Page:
The Journal of the American Medical Association published a study attempting to tie Trump supporters to drug addicts, but the famed doctor called it “misleading” and said that headlines aside, it “offers no proof of a connection."
The peer-reviewed journal, also known as JAMA, indicated that it wanted to explore the overlap between Trump voters and opioid use. The result is a “cross-sectional analysis of a national sample of Medicare claims data” that points to “chronic use of prescription opioid drugs” coinciding with people who supported President Trump's 2016 White House run.
“Individual and county-level socioeconomic measures explained much of the association between the presidential vote and opioid use,” the study concluded.
Some left-leaning publications were quick to pick up the study, resulting in headlines like this one in Newsweek: “Trump supporters linked to counties with higher opioid usage, a new study says.”
NPR wrote, “Analysis finds geographic overlap in opioid use and Trump support in 2016,” while the ultraliberal Mother Jones went with "New research finds a link between Trump voters and opioid use." And New York magazine pointed out that “places with high opioid use favored Trump.”
The news was even picked up overseas; the Independent wrote, “Trump election support highest in areas with highest rates of opioid painkiller use, study reveals.”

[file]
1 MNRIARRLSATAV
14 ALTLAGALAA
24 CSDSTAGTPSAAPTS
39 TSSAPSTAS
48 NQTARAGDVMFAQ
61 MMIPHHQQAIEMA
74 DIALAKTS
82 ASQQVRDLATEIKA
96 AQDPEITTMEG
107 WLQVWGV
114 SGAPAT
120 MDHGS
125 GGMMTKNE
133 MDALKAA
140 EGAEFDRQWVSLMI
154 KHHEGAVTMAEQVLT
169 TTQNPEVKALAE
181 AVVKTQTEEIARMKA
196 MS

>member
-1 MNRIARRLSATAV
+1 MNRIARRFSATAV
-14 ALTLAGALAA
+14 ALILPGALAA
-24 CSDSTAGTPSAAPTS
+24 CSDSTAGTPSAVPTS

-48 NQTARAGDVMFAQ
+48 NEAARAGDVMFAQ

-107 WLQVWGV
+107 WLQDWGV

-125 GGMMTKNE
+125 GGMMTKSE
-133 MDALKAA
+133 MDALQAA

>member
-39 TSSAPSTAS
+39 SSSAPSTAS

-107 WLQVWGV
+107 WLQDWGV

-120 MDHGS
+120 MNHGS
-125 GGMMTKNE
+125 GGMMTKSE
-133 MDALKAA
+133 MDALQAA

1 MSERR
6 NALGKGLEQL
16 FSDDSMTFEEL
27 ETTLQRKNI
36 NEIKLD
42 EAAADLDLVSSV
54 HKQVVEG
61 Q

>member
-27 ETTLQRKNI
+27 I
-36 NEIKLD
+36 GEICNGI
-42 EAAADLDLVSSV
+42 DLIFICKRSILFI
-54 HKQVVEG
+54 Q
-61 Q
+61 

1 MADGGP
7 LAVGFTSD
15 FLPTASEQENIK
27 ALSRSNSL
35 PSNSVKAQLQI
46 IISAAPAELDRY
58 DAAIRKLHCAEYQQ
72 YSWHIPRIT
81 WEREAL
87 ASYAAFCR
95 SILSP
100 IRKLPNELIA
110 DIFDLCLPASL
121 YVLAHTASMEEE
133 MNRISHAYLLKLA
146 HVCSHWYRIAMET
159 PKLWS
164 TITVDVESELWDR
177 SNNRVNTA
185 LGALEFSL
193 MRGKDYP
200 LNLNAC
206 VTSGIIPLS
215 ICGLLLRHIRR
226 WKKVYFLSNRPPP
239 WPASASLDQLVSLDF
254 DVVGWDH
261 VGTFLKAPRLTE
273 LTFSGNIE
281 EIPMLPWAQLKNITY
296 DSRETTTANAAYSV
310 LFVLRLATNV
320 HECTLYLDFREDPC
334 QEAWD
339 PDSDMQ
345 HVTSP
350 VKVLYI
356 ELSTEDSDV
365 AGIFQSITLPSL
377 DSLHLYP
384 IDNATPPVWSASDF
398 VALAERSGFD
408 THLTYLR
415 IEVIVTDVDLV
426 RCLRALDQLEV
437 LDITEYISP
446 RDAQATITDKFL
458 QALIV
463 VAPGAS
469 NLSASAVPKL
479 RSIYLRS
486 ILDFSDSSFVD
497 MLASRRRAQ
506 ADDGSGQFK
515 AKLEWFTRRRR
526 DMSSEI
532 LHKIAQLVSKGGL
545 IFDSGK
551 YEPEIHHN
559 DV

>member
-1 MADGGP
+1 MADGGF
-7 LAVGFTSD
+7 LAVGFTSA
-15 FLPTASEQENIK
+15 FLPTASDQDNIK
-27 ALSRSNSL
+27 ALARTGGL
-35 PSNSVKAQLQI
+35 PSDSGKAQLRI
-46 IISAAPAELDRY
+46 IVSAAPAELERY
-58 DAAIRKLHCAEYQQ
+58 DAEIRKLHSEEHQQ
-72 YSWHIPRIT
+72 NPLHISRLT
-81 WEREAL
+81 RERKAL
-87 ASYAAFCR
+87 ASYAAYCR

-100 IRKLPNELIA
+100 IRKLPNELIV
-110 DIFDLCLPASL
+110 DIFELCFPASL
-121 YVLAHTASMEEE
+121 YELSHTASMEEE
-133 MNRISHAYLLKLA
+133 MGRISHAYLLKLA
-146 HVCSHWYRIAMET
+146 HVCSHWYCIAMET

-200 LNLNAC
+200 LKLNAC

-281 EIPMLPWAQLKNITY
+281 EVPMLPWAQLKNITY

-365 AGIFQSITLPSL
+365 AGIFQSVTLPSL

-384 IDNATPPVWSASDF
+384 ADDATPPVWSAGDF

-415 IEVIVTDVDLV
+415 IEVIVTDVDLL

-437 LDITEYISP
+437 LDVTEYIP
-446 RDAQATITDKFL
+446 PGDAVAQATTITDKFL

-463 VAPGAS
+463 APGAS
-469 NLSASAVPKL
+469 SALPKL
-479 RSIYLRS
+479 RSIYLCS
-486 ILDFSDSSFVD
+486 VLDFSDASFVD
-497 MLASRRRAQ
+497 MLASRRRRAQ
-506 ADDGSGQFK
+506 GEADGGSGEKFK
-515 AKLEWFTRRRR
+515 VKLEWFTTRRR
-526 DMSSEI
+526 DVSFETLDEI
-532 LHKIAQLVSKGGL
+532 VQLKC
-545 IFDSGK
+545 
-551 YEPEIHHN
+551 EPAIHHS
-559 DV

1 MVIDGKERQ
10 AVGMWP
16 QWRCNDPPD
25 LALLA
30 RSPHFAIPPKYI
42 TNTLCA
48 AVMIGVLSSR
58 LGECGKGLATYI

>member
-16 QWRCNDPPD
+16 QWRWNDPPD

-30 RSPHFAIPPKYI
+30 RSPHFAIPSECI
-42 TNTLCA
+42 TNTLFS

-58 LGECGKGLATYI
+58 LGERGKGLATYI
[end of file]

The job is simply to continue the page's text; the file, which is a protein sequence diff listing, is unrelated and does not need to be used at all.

Despite headlines to the contrary, New York University Langone Medical Center professor and Fox News contributor Dr. Marc Siegel doesn’t agree that there's proof of a connection between avid opioid users and Trump voters.
"There is no evidence whatsoever that these factors caused voters to go for Trump.”
“For one thing, the opioid users are from 2015, and only Medicare patients,” Siegel told Fox News. “For another thing, the voting shift in counties that didn’t vote for [Mitt] Romney and now voted for Trump, even if these voters tended to be in poorer health and have a higher incidence of substance abuse ... there is no evidence whatsoever that these factors caused voters to go for Trump.”
Siegel explained that “one possible explanation” that has nothing to do with opioids may lie with the “unhappiness of unhealthy or socioeconomically challenged patients” in a bad economy -- who simply “wanted a change” and voted for Trump over Hillary Clinton.
“These Trump supporters studied tended to come from counties where residents were more likely to suffer from poor health and lack of upward mobility, where even if health and economic status were good, there was a lack of community, making opioid use more likely. And then their feeling of being stuck in life would possibly have made them more likely to vote for the change candidate."
“The issue was far more one of populist anger leading to a voting trend rather than opioid use, per se."
The doctor and author said he felt that the study “concludes that the association between opioid use and voting patterns is at least partly explainable but socioeconomic, environmental, legal and cultural factors,” but offers “absolutely no reason whatsoever to connect this with voting for Trump.”
Siegel said “the issue was far more one of populist anger leading to a voting trend rather than opioid use, per se.” And he took issue with the study's failure to examine prescriber behavior or why opioid users’ individual traits might have pushed them toward the GOP.
“Misleading at best, and certainly offers no proof of a connection,” Siegel concluded.